By CP Staff
By Ed Huyck
By Ed Huyck
By Ed Huyck
By Ed Huyck
By Ed Huyck
By Ed Huyck
Adorned in decorative, white satin and lace dresses, the girls fidget at the edge of the dance floor, waiting to commence the Procession. Women--mothers and grandmothers--work to order the milling and chattering flock, marshaling the girls into two lines: one for the teenagers, another for the youngsters, some of whom can't be more than three years old. Their costumes look culled from a haute-couture fashion spread, with tea-length hemlines, butterfly sleeves, sequins and swatches of pastel silk, trains that drag across the waltz-worn floor. One of their handlers strolls with purpose down the little girl line, handing out rosaries. "You can keep this and use it," she tells one of them. The girl loops the chain around her finger and spins it.
The Procession is the main event of Santacruzan, the annual Filipino celebration that marks the discovery of Christ's cross in the 4th century by Helena, mother of Roman emperor Constantine the Great (who converted the empire to Christianity). In the Philippines, Santacruzan crowns a month of May festivals in honor of the Virgin Mary. Each neighborhood or town on the islands hosts a Procession through its streets, organized by an hermana major who chooses beautiful local girls to personify symbols of Christian faith--Reina Justicia, Divina Pastora, Reina de las Flores--with the most stunning among them standing in for Helena herself.
The holiday's Minnesota version, held two Sundays ago at the Majestic Ballroom in Cottage Grove, dispenses with competition. All interested teenage girls qualify simply as sagalas ("angels"), while their young counterparts serve as flower girls. Another twist, says event matriarch Virgie Estrallado, is that "Santacruzan is more religious here. In the Philippines, what people are observing is--'Oh my, whose daughter is that?'" Her husband Del chimes: "There are 5,000 Filipinos in Minnesota--nearly all of them Catholic--" and 12 Filipino organizations. Sometimes there are divisions and disagreements. Santacruzan is a neutral thing, the biggest gathering of our community."
The couple, early 1970s immigrants, staged the first local Santacruzan, which included not only the pageant but a mass, feast, and dance, in 1994, when only a fraction of this year's 600 celebrants turned out. "At home, when we were kids," Virgie recalls, "we were always very excited on the nights of the Processions, when there were flowers and girls in dresses, singing, and lots of good food." For Filipino natives in the state, she says, the festival is a chance for their children, many of them first-generation, to learn the rituals, however altered, that their parents learned.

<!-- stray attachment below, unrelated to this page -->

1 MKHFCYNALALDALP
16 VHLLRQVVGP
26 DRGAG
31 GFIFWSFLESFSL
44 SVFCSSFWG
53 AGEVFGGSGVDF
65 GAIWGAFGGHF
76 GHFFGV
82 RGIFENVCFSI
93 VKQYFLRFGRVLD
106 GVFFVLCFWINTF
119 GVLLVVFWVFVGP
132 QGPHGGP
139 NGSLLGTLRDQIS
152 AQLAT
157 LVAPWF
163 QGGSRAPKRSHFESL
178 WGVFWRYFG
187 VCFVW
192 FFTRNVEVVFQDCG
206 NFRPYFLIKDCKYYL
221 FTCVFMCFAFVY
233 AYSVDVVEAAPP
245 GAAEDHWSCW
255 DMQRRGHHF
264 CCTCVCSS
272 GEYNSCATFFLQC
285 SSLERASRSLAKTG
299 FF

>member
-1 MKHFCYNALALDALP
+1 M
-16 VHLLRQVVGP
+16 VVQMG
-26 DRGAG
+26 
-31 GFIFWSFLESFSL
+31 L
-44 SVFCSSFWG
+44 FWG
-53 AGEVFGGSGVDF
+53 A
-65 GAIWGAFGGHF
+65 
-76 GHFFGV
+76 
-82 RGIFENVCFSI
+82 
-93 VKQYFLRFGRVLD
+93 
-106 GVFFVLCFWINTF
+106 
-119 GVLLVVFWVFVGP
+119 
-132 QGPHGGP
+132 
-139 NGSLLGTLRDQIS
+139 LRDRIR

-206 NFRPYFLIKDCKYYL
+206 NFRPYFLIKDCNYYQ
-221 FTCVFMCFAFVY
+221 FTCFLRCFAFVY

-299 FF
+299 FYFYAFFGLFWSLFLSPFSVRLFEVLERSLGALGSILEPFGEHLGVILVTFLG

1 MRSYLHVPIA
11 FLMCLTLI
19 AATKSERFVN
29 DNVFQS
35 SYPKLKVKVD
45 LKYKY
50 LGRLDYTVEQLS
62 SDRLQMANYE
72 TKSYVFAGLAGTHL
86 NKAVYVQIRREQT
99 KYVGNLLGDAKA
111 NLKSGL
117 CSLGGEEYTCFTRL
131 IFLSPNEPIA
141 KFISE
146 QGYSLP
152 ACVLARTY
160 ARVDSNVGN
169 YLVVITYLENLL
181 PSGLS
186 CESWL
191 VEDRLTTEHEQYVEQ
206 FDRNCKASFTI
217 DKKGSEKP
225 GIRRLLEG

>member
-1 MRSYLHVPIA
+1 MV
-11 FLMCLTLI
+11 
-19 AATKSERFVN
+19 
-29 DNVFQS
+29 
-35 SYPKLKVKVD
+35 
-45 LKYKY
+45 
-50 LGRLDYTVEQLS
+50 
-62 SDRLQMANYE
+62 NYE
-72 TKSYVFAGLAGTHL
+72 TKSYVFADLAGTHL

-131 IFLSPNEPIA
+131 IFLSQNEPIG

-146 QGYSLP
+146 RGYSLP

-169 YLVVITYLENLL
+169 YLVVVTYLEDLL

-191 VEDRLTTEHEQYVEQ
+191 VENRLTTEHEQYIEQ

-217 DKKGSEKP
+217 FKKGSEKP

The Estrallados' daughter, Sofia, graced the floor as a sagala at two festivals before graduating into being a spectator. "The first time I did it as sort of a favor to my parents," she remembers. "The second year my mom bought a dress for me, so I had to do it. But after that I said no. They had enough girls by then." On Santacruzan Sunday, Sofia--now a university student--appears in a black dress cut just above the knee, with her long hair plaited in small braids--a far cry from the frost and silver garments that festoon this year's cortege.
Over by the dance floor, the waiting sagalas grow weary. Two little girls trade ninja kicks. Some of the teens quit their spots to lounge against a nearby wall. Then the lights dim and the room fills with shadows. Red and blue spotlights flash on, and a choir breaks in a rousing hymn in praise of Santa Maria. The scattered procession quickens into a caravan. In twos and threes, the flower girls debut, clutching battery-operated candles. In their wake, 40 sagalas float across the floor, escorted by boys in long, transparent barongs who look, beside their high-heeled and poised companions, gangly and shy.
Once a full circuit of dance floor is complete, the Procession comes to a momentary halt. The pairs and triplets peel off and promenade, strewing petals toward center stage where a four-foot statue of the Virgin rises above a table. Behind them, each sagala arranges a rose at the figure's feet before their parents rush the altar with cameras.
Later, changed out of their gowns and into street clothes, three of the youngest sagalas take stock. In their makeup they look almost sophisticated, but their fast talk full of post-Procession mania betrays their age: "Our parents made us," says one. "And they made us have their friends' sons for escorts," adds another. "Santacruzan's a big deal to them," a 12-year-old explains. "They tell us it's an honor and a privilege and all that, but..." Her expression suggests she's not convinced. Her girlfriend nearby agrees: "Well, like, it does keep our culture alive, I guess. But it's embarrassing." She rolls her eyes. All three speak Tagalog, the predominant Filipino language, and all have traveled to the home country. But those dresses! "Our mothers get them from the Philippines and they're expensive and we only wear them once. It's a little ridiculous." The dresses, the fuss. And the procession, another pipes in, "all that circling...that's the Filipino way--you know the thing about the shortest distance between Point A and Point B? Well, we weave a lot." The other two girls break into a giggling fit, bouncing off each other a couple of times. Then band launches into "Macarena," and the girls, got up in T-shirts and miniskirts, dash for the dance floor.